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Supreme Court, Appellate Division, First Department, New York.

The PEOPLE of the State of New York, Respondent, v. Jose QUINONES, Defendant-Appellant.

Decided: February 05, 1998

Before MILONAS, J.P., and ROSENBERGER, NARDELLI, WALLACH and RUBIN, JJ. Jacqueline M. Vernon, for Respondent. Paul Wiener, for Defendant-Appellant.

Judgment, Supreme Court, Bronx County (Efrain Alvarado, J.), rendered February 16, 1995, convicting defendant, after a jury trial, of second degree burglary, and sentencing him to an indeterminate term of from 3 to 9 years, unanimously affirmed.

On the night of December 14, 1992, defendant was admitted to Jacobi Hospital for treatment of a gunshot wound.   Detective Scianimanico, who responded to the report of a shooting, was able to interview him briefly and then discussed his condition with medical personnel.   Concerned that defendant might not survive his injuries and that the matter would become a homicide investigation, Scianimanico asked the hospital for defendant's clothing so that it could be examined and tested for evidence of gunpowder residue, blood or bullets.   According to Scianimanico, this was standard police procedure for victims of serious shootings or possible homicides.   The detective was given defendant's clothing, including his Nike sneakers, and proceeded to the crime scene.   There, in addition to gathering information about the shooting, he learned that a basement-level apartment facing the alley where the shooting occurred had been burglarized that evening.   The tenant, who was in the process of renovating the apartment, told Scianimanico that as he entered the alleyway that night, someone came through his window and attacked him.   After a brief struggle, the tenant shot the intruder and fled to his brother's nearby apartment.   The detective observed what appeared to be a Nike sneaker print on the interior side of the windowsill, where the tenant had laid fresh concrete that morning.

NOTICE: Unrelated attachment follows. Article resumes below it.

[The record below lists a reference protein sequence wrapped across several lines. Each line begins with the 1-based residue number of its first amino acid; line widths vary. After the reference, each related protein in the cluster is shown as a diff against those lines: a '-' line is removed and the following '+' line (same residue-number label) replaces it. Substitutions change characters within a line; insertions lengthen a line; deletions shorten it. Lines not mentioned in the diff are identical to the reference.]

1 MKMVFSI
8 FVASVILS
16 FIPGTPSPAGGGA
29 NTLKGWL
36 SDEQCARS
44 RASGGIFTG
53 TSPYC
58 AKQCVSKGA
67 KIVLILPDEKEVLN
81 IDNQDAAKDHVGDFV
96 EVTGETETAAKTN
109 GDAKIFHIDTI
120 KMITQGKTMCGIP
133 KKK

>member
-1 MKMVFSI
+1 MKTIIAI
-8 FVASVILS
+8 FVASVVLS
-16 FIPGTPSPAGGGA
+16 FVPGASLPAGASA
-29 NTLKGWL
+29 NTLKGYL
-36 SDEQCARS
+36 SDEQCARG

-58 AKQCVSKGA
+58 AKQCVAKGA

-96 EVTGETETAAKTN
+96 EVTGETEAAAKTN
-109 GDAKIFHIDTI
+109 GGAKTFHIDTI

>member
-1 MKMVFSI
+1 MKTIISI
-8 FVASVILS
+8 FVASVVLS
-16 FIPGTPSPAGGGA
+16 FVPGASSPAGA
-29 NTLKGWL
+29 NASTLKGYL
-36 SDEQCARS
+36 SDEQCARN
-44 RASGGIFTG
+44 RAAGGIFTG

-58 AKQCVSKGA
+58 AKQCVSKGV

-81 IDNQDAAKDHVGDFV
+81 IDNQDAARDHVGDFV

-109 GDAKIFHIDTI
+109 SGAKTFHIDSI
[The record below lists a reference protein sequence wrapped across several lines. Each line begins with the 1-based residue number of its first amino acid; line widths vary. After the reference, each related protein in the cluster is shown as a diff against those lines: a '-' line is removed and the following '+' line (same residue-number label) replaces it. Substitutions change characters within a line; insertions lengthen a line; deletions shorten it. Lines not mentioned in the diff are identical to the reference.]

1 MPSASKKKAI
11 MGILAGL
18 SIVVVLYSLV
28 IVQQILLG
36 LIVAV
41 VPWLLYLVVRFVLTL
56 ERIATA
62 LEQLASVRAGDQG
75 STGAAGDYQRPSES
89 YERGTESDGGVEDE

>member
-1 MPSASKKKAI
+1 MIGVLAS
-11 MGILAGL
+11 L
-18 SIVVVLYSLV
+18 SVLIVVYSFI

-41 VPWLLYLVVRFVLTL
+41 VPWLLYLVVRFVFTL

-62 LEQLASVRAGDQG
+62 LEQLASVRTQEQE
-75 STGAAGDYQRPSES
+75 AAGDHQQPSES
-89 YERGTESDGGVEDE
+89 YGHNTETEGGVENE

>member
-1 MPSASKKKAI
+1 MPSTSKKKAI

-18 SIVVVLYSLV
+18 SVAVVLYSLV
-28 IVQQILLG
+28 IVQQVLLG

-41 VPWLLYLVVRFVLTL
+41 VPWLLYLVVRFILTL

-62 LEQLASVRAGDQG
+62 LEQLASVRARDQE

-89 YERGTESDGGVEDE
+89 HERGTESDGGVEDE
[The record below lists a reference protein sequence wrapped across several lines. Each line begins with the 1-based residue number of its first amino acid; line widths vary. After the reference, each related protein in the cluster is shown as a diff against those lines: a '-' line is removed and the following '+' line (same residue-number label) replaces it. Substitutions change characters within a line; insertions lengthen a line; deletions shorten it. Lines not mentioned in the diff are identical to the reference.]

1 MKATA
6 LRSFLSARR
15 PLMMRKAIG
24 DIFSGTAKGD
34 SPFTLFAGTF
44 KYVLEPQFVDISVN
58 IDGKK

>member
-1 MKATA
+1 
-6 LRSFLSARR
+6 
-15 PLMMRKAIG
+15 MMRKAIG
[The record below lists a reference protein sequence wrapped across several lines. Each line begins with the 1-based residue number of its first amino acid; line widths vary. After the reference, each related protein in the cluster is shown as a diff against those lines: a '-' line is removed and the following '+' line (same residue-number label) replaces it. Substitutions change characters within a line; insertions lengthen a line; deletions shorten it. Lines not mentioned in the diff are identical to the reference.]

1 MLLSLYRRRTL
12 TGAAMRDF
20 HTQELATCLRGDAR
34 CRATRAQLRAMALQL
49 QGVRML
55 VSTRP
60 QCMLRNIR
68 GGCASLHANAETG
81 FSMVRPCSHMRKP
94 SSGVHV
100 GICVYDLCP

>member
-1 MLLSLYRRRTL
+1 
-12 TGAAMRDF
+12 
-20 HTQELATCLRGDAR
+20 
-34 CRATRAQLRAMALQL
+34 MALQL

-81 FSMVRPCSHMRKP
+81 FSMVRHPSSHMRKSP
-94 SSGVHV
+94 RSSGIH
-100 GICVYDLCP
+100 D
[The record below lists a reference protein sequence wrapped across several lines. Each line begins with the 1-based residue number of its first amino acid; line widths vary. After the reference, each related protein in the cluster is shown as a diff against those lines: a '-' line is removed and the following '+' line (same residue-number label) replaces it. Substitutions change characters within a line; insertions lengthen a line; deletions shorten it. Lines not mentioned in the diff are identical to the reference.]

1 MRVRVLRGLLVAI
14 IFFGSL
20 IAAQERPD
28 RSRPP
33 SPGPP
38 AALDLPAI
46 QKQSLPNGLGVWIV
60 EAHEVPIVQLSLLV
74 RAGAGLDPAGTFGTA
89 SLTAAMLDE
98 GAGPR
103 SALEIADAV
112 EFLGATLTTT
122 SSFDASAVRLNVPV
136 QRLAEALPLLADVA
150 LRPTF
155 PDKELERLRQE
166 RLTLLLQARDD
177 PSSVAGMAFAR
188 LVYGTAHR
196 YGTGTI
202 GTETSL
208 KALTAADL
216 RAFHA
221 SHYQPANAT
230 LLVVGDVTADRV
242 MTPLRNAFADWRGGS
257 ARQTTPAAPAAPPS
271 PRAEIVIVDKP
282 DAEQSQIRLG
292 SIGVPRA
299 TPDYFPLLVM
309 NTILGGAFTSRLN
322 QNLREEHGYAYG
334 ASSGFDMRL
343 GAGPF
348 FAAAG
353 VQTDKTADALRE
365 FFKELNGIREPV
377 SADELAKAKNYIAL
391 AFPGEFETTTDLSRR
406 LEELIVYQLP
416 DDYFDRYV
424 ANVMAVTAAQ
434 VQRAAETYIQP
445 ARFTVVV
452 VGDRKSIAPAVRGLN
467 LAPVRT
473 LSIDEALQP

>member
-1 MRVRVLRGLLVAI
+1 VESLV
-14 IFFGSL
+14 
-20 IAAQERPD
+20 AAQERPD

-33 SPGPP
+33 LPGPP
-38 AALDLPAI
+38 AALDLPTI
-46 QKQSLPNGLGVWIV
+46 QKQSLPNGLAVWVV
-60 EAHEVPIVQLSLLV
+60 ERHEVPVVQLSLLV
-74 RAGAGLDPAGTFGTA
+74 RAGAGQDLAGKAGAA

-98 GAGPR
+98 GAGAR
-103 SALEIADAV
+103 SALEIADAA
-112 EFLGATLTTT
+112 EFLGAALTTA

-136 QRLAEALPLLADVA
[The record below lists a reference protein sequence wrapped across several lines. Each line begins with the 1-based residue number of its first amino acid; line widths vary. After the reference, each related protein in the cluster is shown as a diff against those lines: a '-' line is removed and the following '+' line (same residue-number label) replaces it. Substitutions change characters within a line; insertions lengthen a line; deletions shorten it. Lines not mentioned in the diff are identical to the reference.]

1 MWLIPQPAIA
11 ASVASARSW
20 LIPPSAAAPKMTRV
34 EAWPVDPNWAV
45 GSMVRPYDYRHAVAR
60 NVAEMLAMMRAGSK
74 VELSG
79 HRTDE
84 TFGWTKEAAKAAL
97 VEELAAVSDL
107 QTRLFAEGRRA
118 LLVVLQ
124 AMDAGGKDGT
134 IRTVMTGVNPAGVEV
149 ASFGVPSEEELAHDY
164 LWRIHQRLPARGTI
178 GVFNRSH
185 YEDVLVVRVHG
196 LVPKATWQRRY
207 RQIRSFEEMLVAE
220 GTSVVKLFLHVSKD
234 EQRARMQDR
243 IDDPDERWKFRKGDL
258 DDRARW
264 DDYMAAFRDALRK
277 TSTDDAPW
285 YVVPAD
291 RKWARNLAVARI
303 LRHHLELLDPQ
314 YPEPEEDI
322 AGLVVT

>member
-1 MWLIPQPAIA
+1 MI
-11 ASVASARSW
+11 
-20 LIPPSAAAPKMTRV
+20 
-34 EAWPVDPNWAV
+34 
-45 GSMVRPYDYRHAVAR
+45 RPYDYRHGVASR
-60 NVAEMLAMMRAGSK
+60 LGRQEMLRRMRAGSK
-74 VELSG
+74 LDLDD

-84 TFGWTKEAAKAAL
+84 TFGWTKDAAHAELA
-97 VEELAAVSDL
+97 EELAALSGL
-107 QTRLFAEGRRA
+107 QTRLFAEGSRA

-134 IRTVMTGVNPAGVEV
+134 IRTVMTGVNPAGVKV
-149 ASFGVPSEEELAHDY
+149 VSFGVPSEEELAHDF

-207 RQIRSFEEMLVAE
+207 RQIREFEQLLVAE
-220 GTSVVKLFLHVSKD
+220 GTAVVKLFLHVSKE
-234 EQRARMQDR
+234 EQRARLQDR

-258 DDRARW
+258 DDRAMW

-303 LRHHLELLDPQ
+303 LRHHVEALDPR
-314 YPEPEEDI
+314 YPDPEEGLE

Eight days later, while still in the hospital, defendant was arrested for burglary and assault.   After receiving Miranda warnings, he told Scianimanico that he had been shot in the alleyway where two men were in the midst of an argument.   Following a hearing, his motions to suppress the sneakers and statement were denied.   At trial, a comparison of the sneaker print on the windowsill and defendant's sneaker was inconclusive, i.e., it could not be determined whether the print was made by or matched defendant's sneaker.   In addition, no fingerprints found on the windowsill could be identified as belonging to defendant.   Ballistic tests of defendant's jacket indicated that the shooting was “consistent with a contact shot,” and a bullet that fell from defendant's jacket when Scianimanico picked it up at the hospital was identified as having been fired from the tenant's gun.

Defendant contends that the hearing court should have suppressed the sneakers because the police had no reason to believe that he had committed any crime, the sneakers could not possibly constitute evidence of the shooting, and the clothing could have been left in the custody of the hospital and retrieved at some later time pursuant to a warrant.   Under the circumstances, we do not believe that the taking of defendant's clothing, including his sneakers, constituted an impermissible seizure in violation of his Fourth Amendment rights.